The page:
HVJ-liposome-mediated transfection of HSVtk gene driven by AFP promoter inhibits hepatic tumor growth of hepatocellular carcinoma in SCID mice

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Abstract

Suicide gene therapy using ganciclovir (GCV) with transfection of the herpes thymidine kinase (HSVtk) gene has been studied for cancer therapy. The present study demonstrates an efficient method of suicide gene therapy for multiple hepatic tumors, involving repetitive transfection of the HSVtk gene driven by the alpha-fetoprotein (AFP) promoter using hemagglutinating virus of Japan (HVJ)-liposomes. AFP-producing cells (HUH7) and AFP-nonproducing cells (LS180) were injected subcutaneously (s.c.) to establish tumors in nude mice. Two plasmid constructs, bacterial LacZ gene driven by the AFP promoter (AFPLacZ), and HSVtk gene driven by the AFP promoter (AFPTK1) were encapsulated into the HVJ-liposome and used. When AFPLacZ was injected into the s.c. tumors, expression of LacZ gene was confined to HUH7 tumors. Repeated transfection of AFPTK1 followed by GCV treatment markedly suppressed growth of HUH7 tumors, and apoptosis of HUH7 cells was recognized in the tumor. Next, HUH7 cells were injected into the portal vein in severe combined immunodeficiency mice to establish a hepatic tumor model. After inoculation with the tumor, HVJ-liposomes containing the AFPTK1 plasmid vector were injected into the portal vein via the splenic hilum, followed by GCV treatment. This gene therapy significantly inhibited the growth of tumors in the liver and markedly improved survival. Three injections of the AFPTK1 plasmid vector completely inhibited tumor growth. This procedure seems to have great potential for the treatment of multiple hepatic tumors.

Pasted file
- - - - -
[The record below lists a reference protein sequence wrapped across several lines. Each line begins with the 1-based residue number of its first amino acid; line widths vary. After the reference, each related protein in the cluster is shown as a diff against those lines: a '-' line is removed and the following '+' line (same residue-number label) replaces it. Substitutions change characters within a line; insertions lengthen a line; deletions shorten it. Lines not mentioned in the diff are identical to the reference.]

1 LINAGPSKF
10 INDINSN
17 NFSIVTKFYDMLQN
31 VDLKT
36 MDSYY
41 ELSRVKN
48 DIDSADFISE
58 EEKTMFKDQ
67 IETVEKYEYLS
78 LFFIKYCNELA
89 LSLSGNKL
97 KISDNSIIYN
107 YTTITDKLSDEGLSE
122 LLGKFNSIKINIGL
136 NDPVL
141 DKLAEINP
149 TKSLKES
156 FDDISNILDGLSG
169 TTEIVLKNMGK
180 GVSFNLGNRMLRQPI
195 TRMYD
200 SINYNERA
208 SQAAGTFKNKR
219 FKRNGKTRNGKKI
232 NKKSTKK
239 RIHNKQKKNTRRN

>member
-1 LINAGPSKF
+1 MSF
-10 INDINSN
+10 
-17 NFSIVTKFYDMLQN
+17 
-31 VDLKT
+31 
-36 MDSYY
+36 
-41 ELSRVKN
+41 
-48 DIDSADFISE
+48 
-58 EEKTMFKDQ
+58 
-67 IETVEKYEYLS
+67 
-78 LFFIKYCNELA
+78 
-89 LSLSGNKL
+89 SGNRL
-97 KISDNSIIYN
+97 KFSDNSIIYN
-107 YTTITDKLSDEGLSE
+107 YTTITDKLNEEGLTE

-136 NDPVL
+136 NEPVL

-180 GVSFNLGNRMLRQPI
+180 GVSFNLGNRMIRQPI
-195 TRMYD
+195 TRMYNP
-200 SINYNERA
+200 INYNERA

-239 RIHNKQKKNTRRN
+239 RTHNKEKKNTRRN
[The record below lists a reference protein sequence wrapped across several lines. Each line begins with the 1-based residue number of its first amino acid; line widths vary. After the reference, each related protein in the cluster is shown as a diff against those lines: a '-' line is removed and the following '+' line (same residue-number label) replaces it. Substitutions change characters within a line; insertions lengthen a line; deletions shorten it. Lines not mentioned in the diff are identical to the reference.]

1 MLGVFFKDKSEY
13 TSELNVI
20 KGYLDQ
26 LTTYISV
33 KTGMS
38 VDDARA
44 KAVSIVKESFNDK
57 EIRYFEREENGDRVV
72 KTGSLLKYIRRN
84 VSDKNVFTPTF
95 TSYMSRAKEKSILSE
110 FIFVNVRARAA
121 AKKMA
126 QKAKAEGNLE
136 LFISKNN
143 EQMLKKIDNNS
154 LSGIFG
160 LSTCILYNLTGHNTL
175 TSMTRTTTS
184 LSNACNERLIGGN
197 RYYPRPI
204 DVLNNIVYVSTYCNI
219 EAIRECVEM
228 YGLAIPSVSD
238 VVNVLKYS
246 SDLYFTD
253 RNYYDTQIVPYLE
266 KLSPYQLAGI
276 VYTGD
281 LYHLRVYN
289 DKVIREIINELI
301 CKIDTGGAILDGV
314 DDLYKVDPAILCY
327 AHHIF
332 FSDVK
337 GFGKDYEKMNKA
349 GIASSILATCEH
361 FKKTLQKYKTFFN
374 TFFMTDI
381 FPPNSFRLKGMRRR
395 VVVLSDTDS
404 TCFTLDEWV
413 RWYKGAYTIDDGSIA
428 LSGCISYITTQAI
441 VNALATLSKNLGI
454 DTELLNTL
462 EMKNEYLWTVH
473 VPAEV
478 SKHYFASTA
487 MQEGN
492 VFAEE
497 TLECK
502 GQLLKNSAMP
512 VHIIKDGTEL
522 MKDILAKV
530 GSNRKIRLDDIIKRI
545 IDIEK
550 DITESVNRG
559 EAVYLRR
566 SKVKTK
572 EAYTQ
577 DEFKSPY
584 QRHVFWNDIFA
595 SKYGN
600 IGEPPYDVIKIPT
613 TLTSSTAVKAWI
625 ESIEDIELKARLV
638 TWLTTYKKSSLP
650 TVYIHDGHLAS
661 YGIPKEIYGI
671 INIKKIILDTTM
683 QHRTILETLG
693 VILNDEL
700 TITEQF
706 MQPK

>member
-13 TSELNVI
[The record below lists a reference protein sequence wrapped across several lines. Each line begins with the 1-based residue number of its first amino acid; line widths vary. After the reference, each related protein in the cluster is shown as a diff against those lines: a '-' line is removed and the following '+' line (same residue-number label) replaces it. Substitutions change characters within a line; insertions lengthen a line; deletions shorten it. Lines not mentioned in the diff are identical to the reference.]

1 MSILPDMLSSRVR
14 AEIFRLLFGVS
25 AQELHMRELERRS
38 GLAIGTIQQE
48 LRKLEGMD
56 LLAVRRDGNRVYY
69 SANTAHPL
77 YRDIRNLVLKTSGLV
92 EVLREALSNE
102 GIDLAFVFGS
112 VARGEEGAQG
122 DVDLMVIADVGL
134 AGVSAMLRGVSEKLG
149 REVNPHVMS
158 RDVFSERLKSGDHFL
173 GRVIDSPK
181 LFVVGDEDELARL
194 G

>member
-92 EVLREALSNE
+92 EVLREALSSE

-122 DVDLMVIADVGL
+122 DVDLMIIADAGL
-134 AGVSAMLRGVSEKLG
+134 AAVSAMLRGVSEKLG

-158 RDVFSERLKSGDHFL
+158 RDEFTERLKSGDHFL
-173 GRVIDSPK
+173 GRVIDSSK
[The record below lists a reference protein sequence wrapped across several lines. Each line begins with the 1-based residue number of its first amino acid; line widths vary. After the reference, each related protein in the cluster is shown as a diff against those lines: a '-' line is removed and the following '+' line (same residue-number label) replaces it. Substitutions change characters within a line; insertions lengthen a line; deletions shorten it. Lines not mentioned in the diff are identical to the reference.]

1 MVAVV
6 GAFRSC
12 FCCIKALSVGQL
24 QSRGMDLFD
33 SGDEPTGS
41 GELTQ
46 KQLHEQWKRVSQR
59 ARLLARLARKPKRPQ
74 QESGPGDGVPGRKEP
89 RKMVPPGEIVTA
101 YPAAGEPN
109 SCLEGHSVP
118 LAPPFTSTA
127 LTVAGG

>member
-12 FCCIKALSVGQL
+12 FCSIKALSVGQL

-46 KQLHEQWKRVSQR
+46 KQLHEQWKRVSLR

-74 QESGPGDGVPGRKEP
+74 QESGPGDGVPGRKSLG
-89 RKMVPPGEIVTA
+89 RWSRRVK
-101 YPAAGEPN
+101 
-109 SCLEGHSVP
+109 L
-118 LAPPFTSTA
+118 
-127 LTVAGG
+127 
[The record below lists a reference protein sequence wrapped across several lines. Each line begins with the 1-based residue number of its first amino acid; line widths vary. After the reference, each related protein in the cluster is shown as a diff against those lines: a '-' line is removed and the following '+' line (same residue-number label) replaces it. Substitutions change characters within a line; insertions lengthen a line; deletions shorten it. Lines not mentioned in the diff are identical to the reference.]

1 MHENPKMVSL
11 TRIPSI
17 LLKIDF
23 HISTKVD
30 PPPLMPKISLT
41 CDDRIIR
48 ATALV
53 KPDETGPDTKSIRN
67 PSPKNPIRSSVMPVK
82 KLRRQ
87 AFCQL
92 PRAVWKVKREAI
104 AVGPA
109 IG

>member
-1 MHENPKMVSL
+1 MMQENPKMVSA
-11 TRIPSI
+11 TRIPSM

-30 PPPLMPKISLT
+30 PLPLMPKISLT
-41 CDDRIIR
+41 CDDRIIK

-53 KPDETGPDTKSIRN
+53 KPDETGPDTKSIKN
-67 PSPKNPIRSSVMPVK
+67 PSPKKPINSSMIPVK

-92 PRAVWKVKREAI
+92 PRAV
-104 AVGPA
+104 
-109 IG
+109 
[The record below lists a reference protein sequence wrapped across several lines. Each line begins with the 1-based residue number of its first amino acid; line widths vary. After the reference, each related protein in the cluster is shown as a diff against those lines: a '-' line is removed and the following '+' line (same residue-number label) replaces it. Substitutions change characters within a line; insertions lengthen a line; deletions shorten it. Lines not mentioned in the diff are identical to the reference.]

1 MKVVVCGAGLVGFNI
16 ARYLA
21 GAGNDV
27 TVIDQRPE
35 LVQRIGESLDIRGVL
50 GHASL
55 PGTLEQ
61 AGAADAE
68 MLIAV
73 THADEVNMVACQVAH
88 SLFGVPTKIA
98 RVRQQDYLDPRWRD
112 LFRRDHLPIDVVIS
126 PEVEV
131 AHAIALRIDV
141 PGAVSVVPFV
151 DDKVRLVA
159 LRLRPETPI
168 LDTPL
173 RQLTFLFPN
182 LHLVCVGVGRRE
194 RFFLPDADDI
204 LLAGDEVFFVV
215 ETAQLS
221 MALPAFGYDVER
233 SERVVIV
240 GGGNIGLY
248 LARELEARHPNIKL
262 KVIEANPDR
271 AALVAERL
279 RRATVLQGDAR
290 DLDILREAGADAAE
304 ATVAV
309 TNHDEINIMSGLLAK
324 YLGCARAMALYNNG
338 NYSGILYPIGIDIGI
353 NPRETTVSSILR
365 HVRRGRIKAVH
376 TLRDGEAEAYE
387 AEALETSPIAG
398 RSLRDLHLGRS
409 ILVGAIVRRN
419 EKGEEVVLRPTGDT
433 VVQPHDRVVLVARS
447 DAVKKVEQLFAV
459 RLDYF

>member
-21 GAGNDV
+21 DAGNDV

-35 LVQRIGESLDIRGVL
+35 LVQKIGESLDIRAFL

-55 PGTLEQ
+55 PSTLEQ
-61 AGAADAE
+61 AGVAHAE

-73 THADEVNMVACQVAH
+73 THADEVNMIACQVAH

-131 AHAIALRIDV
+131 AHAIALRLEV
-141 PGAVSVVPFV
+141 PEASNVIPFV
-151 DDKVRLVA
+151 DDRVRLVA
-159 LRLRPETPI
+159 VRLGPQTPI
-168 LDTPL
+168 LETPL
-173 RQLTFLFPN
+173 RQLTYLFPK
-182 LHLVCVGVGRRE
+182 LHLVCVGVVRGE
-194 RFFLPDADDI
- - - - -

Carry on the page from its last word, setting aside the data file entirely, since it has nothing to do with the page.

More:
Main

Hepatocellular carcinoma (HCC) is one of the most common human malignancies in the world, especially in eastern Asia and Africa.1 An increase in the number of cases of HCC has also occurred in the United States of America over the past two decades.2 Although several therapeutic options are available including surgery, the prognosis of this disease is still poor. The existence of multiple tumors and recurrence after treatment are common in patients with HCC,3 suggesting that gene therapy may be a useful strategy for treating multiple liver tumors in these patients.

Adenovirus-mediated or retrovirus-mediated suicide gene therapy using the HSVtk gene under the control of the AFP promoter has been reported.45 Although this therapy was effective in vitro and for subcutaneous (s.c.) tumors, the effect on hepatic tumors was not clarified in that study. In the present study, we tested hemagglutinating virus of Japan (HVJ) liposome-mediated AFP-HSVtk gene transfer directly into subcutaneous tumors. Moreover, we transferred HVJ-liposome containing AFP-HSVtk gene via the portal vein for the treatment of multiple tumors in mouse liver. Inhibition of hepatic tumor growth was marked and the repeated transfection increased the effect.